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Why use X-ray, K9 on ‘balikbayan’ boxes only now?

02:43 AM August 29, 2015

This is a reaction to the article “Local cargo forwarders told to install X-ray machines” (News, 8/26/15). It’s about time that Customs Commissioner Bert Lina directed X-ray checks on balikbayan boxes at “no cost to the overseas Filipinos” who send them. This should have long been the practice. As technology advances, we also need to keep ourselves up to date with the latest scanning machines in order to protect our borders from contrabands.

“We are already looking into ways of acquiring K9 (dog) units and additional CCTV (closed circuit television) cameras for our ports through emergency procurement,” Lina also said. About time! It is appalling to hear that this measure is only being considered when this has been the practice of other countries for some time.

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Indeed, it is disheartening to know that in this day and age the Bureau of Customs still thinks of using the most primitive means of checking balikbayan boxes, which is to open them and have someone go through every single item therein and identify what needs to be taxed, and find out if the box sender is a smuggler or not.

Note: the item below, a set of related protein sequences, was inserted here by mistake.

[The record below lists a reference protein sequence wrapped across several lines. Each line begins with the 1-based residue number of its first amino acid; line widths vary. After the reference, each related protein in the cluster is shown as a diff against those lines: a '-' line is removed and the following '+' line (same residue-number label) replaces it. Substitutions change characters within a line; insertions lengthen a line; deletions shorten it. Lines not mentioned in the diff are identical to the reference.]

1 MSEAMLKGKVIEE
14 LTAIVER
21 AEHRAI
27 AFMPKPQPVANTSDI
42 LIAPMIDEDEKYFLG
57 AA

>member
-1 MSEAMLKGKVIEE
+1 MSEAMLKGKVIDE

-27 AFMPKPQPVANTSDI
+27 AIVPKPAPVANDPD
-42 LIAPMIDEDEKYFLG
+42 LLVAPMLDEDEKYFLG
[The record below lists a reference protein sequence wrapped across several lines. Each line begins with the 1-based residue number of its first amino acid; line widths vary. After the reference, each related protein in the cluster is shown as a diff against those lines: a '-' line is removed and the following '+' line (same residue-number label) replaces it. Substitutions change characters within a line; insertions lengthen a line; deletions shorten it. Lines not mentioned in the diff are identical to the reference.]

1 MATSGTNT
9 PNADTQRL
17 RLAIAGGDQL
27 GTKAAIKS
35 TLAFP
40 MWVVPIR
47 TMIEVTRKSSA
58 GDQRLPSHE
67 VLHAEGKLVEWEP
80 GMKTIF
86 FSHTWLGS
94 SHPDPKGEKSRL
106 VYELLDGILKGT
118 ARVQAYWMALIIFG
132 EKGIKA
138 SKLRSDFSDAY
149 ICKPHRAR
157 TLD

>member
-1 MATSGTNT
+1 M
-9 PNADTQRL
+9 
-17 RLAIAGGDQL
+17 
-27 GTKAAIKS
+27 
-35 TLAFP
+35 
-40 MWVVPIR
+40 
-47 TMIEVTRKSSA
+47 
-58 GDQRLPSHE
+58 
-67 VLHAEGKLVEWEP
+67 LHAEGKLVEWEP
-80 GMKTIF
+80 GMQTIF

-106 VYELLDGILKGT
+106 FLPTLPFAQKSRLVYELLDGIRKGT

Invest in technology and a good process, to boot. Being a migrant myself, I empathize with the overseas Filipino workers. And I say, considering the stigma of corruption that has soiled the bureau’s image, it will be hard to get the public to accept this.

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The balikbayan boxes should be the least of the agency’s worries. I dare Customs officials to go after the big fish—the illegal importers of rice, sugar, luxury cars, etc., not the balikbayan boxes sent by legitimate OFWs and migrants. If a sender has been flagged previously for smuggling illegal goods then obviously the bureau has all the right to investigate. Shipping companies can also be made liable for shipping goods worth more than $10,000 without the proper fees and taxes. And this calls for a continuing, overall vigilance from the point of exit to the point of entry.

President Aquino was spot on when he described balikbayan boxes as “tangible signs of (the OFWs’) love and concern for their family members.” The balikbayan box is an iconic gesture of the love of OFWs and migrants for their families, and since time immemorial anything good is worth preserving.

The bureau just needs to think of measures to enable them to do their duties of protecting our borders and ensuring public safety while keeping this family tradition. To be sure, opening all balikbayan boxes is not one of them.

—KATRINA ISABEL SUZARA, [email protected]

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